Research Article  Open Access
Kerim Guney, Ali Durmus, "Pattern Nulling of Linear Antenna Arrays Using Backtracking Search Optimization Algorithm", International Journal of Antennas and Propagation, vol. 2015, Article ID 713080, 10 pages, 2015. https://doi.org/10.1155/2015/713080
Pattern Nulling of Linear Antenna Arrays Using Backtracking Search Optimization Algorithm
Abstract
An evolutionary method based on backtracking search optimization algorithm (BSA) is proposed for linear antenna array pattern synthesis with prescribed nulls at interference directions. Pattern nulling is obtained by controlling only the amplitude, position, and phase of the antenna array elements. BSA is an innovative metaheuristic technique based on an iterative process. Various numerical examples of linear array patterns with the prescribed single, multiple, and wide nulls are given to illustrate the performance and flexibility of BSA. The results obtained by BSA are compared with the results of the following seventeen algorithms: particle swarm optimization (PSO), genetic algorithm (GA), modified touring ant colony algorithm (MTACO), quadratic programming method (QPM), bacterial foraging algorithm (BFA), bees algorithm (BA), clonal selection algorithm (CLONALG), plant growth simulation algorithm (PGSA), tabu search algorithm (TSA), memetic algorithm (MA), nondominated sorting GA2 (NSGA2), multiobjective differential evolution (MODE), decomposition with differential evolution (MOEA/DDE), comprehensive learning PSO (CLPSO), harmony search algorithm (HSA), seeker optimization algorithm (SOA), and mean variance mapping optimization (MVMO). The simulation results show that the linear antenna array synthesis using BSA provides low sidelobe levels and deep null levels.
1. Introduction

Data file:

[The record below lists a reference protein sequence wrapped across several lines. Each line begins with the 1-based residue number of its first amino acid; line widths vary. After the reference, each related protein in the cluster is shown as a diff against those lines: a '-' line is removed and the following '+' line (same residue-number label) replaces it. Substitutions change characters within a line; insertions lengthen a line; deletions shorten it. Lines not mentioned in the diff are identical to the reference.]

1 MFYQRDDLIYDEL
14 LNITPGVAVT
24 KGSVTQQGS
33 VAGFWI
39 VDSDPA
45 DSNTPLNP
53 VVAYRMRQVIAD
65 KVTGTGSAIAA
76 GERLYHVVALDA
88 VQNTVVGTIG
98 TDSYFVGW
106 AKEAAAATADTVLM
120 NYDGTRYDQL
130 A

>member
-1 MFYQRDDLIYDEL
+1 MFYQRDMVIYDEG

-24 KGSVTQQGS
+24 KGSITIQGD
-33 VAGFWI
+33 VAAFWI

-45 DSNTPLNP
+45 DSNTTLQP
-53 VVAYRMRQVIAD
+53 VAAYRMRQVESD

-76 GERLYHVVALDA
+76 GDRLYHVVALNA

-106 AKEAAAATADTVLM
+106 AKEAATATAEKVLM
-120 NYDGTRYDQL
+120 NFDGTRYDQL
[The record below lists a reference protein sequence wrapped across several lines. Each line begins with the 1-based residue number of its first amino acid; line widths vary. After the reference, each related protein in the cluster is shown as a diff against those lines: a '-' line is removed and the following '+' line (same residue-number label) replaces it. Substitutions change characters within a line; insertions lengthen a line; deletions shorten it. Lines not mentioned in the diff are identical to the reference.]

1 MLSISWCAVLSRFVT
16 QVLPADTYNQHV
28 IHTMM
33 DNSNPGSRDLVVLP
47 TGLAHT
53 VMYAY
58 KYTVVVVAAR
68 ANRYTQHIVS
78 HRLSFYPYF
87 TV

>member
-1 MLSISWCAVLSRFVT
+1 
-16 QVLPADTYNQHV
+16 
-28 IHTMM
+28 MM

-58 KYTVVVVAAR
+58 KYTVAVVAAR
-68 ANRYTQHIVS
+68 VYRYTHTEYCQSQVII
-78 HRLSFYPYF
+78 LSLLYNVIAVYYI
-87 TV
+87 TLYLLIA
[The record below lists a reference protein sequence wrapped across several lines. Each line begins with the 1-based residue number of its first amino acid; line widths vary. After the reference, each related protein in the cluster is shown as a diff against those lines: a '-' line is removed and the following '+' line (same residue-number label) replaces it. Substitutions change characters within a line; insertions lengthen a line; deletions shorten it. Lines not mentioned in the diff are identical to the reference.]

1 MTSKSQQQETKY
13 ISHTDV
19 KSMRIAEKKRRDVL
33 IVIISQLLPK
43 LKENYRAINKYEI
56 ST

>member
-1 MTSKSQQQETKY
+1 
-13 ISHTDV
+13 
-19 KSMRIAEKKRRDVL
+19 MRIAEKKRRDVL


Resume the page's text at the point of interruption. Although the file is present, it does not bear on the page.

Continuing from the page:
As a result of the increase in electromagnetic pollution, array pattern nulling techniques have received a significant attention in the past decades. These techniques are used in a large number of application areas, especially in sonar, communication, and radar systems to minimize degradation in signaltonoise ratio [1]. Pattern nulling techniques have been extensively studied in the literature [2–43]. In recent years, the metaheuristic algorithms [7–43] have received remarkable attention for the null steering in antenna array patterns. These metaheuristic algorithms are more flexible than traditional methods and do not use derivative information. Additionally, the metaheuristic algorithms are capable of escaping from local minima. Genetic algorithm (GA) [7–12, 20, 23, 25, 39], tabu search algorithm (TSA) [23, 30], modified touring ant colony algorithm (MTACO) [13], particle swarm optimization (PSO) [15, 30, 33], bees algorithm (BA) [16, 29], bacterial foraging algorithm (BFA) [19, 24], clonal selection algorithm (CLONALG) [21], plant growth simulation algorithm (PGSA) [26], differential evolution (DE) algorithm [14, 18, 27], biogeography based optimization (BBO) [28], multiobjective DE (MODE) [30], memetic algorithm (MA) [17, 23, 30], nondominated sorting GA2 (NSGA2) [30], decomposition with DE (MOEA/DDE) [30], comprehensive learning PSO (CLPSO) [31], seeker optimization algorithm (SOA) [32], invasive weed optimization (IWO) algorithm [34], harmony search algorithm (HSA) [35], firefly algorithm (FA) [36, 38], cuckoo search (CS) algorithm [37, 42], differential search algorithm (DSA) [40], cat swarm optimization (CSO) [41], and mean variance mapping optimization (MVMO) [43] can be given as the examples of these metaheuristic algorithms used for pattern nulling.